It used to be that Ryan Adams was called a “prolific songwriter”, as if that was some kind of flaw. But as prolific as his releases were his live performances were a bit like shooting ducks at the fairground. It became a running joke amongst gig-going Ryan Adams nerds: “which Ryan will turn up tonight?” I’ve seen him play some great shows, I saw him fall off the stage in Liverpool and drunkenly slur his way through a set in Gateshead. His ‘jams’ with the Cardinals were at times mind-numbing.

Now it would appear that Ryan is back on top form following his recent hiatus. He is in love with his music again and this year I’ve seen three wonderful performances.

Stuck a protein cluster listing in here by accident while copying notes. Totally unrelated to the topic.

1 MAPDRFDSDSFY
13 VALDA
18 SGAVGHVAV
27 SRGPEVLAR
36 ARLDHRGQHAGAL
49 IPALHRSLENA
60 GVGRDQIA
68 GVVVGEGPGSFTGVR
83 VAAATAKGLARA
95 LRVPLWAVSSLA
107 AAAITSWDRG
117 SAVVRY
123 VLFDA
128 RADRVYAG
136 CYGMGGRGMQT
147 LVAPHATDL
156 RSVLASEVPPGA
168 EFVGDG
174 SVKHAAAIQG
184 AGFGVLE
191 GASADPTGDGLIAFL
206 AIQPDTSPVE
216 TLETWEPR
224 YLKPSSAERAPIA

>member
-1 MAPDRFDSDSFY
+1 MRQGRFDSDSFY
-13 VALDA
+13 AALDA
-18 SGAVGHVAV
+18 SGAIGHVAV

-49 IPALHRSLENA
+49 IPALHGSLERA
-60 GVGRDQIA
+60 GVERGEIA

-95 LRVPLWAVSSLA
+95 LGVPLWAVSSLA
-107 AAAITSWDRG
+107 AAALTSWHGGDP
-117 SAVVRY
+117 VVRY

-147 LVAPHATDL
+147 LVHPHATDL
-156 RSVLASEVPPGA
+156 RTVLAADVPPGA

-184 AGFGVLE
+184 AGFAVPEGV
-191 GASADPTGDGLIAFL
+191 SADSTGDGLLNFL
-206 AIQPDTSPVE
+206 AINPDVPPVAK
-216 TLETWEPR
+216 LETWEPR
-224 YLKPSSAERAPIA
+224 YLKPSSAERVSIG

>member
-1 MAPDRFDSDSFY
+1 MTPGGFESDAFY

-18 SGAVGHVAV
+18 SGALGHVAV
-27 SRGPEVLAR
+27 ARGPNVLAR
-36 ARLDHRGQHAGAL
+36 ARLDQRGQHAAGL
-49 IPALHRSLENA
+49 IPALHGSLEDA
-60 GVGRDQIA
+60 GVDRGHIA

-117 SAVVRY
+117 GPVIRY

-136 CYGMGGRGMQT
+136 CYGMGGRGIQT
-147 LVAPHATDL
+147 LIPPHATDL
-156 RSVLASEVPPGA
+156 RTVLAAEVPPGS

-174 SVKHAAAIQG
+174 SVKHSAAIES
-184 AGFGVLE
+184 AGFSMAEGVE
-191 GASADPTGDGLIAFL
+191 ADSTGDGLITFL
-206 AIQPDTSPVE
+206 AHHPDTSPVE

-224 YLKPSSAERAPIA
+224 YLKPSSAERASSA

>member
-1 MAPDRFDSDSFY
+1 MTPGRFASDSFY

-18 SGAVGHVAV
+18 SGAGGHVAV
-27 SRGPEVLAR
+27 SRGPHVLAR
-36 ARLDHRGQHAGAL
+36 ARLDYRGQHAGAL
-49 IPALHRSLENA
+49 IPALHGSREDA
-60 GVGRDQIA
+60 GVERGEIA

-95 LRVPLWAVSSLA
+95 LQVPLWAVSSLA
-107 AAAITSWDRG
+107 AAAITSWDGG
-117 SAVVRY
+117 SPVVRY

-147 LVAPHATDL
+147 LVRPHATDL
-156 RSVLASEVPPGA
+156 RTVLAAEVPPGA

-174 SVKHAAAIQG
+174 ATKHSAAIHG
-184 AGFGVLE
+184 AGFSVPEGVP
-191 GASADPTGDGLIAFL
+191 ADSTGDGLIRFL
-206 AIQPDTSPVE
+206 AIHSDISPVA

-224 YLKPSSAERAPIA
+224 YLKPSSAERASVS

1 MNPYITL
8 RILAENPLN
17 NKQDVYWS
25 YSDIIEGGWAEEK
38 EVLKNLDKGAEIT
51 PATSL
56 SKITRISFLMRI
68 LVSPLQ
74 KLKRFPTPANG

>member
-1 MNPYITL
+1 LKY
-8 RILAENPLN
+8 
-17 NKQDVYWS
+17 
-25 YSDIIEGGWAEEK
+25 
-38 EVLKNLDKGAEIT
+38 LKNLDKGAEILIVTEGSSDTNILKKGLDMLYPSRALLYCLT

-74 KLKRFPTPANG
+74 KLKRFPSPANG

Tonight’s highlight at the York Grand Opera House looked like it was going to be an early stretch of songs from Dirty Rain to My Winding Wheel to Sweet Lil Gal 23rd/1st and finally Firecracker.

The remainder of the setlist borrowed from just about all of Ryan’s sprawling back catalogue and was, naturally, loaded with tracks from his new record Ashes & Fire, all of which sound like they can be set staples for years to come.

Then the encore came. After a couple of rarely-played songs from Cold Roses and Jacksonville City nights came what was almost a mini-Whiskeytown set: Avenues, 16 Days and the incredible Jacksonville Skyline, topped off with Adams favourite Come Pick Me Up. I find it difficult to imagine a better encore from any other artist. Seriously.

A fine set in a creaky venue. The third in a row. It looks like Ryan Adams has found some consistency.